The lack of female officials in the IHSA is striking.

Forty-one percent of the 41,264 Illinois high school basketball players in 2016-17 were girls, but only 5 percent of 5,505 basketball officials were female. In softball, all 15,242 players were girls, but only 7 percent of the 2,319 umpires were women.

Why don't women want to officiate at the high school level? Veteran official and Peoria area assignor Don King has a theory.

“I’d say it’s the same reason that men get out. They don’t want the aggravation,” King said. “They play on a travel team and see behavior of coaches and then turn around and say, ‘Why would I want to umpire? My coach was a first-class jerk in travel ball, or even in high school, so why would I want to go umpire and listen to this crap?’”

During her four years as a high school basketball official, Rachel Lenz saw women in stripes were viewed and treated differently than their male counterparts. Sometimes it’s innocent.

“I remember oftentimes when I would go to games in smaller towns,” Lenz said, “ and 80 percent of the time an older gentleman in the crowd would approach me and be like, ‘Oh, you’re a female and you’re officiating? I’ve never seen a female ref before.’”

Other times it’s negative.

“That mindset — it was comical to me — expands across the unruly crowd members you have that would look at your male counterparts and say, ‘Hey, you have to help her out (because) she’s not getting her calls.’ And that’s kind of a struggle, especially as a young female official. It creates a lot of disbelief in yourself and, when you’re starting out you’re going to make mistakes. (The fans) have to understand that for us to learn from our mistakes they’re going to have to let us make the wrong call.”

Lenz, 30, executive director of the Macomb Park District, is now a college official and says that there is not as great of a disparity between male and female officials. She has even worked on all-female crews.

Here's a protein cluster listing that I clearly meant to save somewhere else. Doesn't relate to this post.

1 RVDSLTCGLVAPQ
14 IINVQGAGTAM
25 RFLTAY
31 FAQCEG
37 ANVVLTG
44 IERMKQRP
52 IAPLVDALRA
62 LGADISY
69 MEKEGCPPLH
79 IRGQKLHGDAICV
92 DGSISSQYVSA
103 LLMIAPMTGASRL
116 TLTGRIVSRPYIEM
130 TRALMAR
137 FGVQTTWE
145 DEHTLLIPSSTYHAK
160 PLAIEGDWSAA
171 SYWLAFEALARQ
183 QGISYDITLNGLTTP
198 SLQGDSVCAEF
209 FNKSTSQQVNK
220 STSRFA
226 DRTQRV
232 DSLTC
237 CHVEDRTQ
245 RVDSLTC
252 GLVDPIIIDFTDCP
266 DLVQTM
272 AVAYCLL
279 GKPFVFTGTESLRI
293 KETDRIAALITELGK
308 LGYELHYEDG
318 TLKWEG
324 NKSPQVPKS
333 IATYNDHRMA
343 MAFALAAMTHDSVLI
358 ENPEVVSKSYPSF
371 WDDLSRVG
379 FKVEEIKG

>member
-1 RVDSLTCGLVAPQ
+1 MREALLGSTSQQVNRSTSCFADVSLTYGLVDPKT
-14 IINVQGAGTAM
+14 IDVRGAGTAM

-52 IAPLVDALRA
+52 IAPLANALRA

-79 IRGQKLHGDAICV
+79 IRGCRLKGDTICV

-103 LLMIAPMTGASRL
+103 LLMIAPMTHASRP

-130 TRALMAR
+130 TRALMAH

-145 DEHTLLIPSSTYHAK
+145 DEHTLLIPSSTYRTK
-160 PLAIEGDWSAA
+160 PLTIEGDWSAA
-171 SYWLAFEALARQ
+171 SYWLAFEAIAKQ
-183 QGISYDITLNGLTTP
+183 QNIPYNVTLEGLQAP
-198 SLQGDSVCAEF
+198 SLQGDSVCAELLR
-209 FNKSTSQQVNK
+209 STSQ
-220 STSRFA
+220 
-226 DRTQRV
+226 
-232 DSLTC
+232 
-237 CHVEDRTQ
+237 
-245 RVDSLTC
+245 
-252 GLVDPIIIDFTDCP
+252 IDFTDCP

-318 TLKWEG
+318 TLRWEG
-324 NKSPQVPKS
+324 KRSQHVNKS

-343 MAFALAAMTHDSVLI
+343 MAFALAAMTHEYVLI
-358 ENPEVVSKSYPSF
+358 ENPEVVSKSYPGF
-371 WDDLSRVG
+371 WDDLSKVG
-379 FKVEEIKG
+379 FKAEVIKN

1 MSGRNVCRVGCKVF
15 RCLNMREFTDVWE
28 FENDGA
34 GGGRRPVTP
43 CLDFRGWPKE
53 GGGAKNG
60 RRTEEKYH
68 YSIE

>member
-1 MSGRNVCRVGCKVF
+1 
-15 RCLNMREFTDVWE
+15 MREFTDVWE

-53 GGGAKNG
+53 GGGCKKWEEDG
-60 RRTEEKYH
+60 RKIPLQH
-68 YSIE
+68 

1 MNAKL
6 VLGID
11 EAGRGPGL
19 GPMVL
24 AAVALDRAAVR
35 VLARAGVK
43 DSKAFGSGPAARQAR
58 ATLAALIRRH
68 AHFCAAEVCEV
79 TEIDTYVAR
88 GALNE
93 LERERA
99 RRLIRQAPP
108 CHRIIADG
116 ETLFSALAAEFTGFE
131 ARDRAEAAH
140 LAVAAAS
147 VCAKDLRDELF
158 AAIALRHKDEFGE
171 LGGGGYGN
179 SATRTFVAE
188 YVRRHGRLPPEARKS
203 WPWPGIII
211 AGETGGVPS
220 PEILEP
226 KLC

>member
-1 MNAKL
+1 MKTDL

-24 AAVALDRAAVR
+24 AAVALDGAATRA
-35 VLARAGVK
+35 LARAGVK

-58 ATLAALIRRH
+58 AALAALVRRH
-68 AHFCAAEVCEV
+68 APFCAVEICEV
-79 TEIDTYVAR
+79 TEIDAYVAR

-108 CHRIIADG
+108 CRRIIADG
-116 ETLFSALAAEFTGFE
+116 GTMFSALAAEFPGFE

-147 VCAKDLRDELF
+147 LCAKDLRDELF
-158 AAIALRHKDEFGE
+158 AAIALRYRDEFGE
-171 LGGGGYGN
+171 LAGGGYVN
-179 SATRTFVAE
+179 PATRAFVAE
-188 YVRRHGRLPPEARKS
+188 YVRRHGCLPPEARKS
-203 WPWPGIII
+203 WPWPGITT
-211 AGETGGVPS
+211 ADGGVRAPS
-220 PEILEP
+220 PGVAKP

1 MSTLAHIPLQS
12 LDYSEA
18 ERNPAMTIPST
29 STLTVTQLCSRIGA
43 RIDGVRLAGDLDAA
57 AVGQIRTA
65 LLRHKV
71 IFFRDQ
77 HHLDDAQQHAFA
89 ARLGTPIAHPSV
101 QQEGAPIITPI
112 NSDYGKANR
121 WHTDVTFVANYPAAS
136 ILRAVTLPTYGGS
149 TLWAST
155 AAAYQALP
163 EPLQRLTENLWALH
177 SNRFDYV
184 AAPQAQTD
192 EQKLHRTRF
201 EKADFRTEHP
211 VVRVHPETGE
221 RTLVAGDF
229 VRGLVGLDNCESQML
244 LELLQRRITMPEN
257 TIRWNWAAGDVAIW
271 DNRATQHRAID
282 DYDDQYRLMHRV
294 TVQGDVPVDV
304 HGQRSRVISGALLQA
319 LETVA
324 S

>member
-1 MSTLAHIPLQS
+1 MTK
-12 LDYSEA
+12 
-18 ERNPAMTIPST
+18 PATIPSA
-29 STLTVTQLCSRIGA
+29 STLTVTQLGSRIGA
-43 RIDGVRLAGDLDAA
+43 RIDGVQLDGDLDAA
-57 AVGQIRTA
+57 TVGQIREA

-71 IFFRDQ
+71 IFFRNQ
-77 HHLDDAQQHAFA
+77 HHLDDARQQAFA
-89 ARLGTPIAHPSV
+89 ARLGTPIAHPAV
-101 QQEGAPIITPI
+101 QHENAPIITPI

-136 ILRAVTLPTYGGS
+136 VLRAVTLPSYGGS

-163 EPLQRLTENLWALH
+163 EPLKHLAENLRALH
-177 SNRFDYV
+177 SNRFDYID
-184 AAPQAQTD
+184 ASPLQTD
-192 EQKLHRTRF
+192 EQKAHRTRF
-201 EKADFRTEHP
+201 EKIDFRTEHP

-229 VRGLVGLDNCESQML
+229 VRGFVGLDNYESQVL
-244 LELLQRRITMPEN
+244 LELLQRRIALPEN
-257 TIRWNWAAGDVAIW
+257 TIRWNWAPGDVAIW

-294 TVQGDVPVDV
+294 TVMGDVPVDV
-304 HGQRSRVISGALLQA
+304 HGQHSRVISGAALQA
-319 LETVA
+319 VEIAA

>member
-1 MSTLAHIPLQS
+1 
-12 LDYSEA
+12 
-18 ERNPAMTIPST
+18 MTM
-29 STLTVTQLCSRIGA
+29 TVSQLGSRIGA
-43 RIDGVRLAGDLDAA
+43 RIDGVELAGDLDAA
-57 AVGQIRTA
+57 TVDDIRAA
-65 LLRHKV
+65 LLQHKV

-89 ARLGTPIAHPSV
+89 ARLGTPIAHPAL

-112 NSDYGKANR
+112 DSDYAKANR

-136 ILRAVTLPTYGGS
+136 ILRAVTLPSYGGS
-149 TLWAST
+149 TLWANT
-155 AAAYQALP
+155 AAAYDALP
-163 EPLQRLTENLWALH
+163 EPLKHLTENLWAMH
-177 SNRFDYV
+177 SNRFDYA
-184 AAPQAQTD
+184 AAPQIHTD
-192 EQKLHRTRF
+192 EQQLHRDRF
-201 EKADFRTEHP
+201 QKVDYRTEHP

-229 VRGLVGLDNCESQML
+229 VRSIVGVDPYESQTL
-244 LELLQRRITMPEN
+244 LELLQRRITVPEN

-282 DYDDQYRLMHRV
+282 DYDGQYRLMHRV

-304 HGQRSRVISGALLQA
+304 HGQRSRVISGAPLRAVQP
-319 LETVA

Some officials say the IHSA needs to take a more forceful role in empowering officials.

“There’s different rules for a different set of levels,” said Patti Spietz, a former college volleyball official and current high school official. “The IHSA follows the rules of the NCAA to a certain extent. I’d say they’re behind on some of the rules. If there was just one comprehensive set of rules ...”

Said Lenz: “The NCAA has recognized that problem and empowered us to address it quickly. Coaches, if they toss a clipboard or wave their hands at us and make it demonstrative, as soon as they let a curse word fly that is directed at us, they get (a technical foul),” Lenz said. “If we don’t address it, then we get in trouble because (the NCAA) is trying to make the game more enjoyable for everybody, and help in retention with officials.

”I think that’s a step that maybe the IHSA could really look into — empowering officials to take that step and realize that a technical is just another call and it empowers you to clean up the game.”

As a former collegiate and professional athlete, Spietz continues to stay involved by officiating because of her love for the game. When she officiates, she’s helping players learn the game, and trying to recruit officials.

“I always say to them, ‘You need to think about being an official because there aren’t a lot of women and you get to give back to the sport,’” Spietz said. “I feel like I’m giving back to my sport and it keeps me in the game.”

Lenz has some advice for sports fans — especially parents — that could help make the games more enjoyable for everyone, while also serving to retain quality officials.

“If I could appeal to anyone — and I’ve had to do this with my own parents, when it comes to talking to officials at sporting events — it would be to remember that these people that are out there are working for your son or daughter,” Lenz said. “We have every best intention and that’s why we choose to go on the court. Remember we are human with jobs and families and probably children of their own, and we really do this for the love of the game.

“We’re going to make mistakes. Just like in basketball (players) miss shots, we miss calls. Sometimes we blow them and (fans) won’t even notice that we’re walking over to the coach and saying, ‘Coach, we missed that.’ We own it, which is usually why the coaches don’t react after certain plays. We’re just as human as the next person, but we want to try our best and we want to succeed.”

Aaron Ferguson can be reached at 686-3207 or Follow him on Twitter @Sports_Aaron.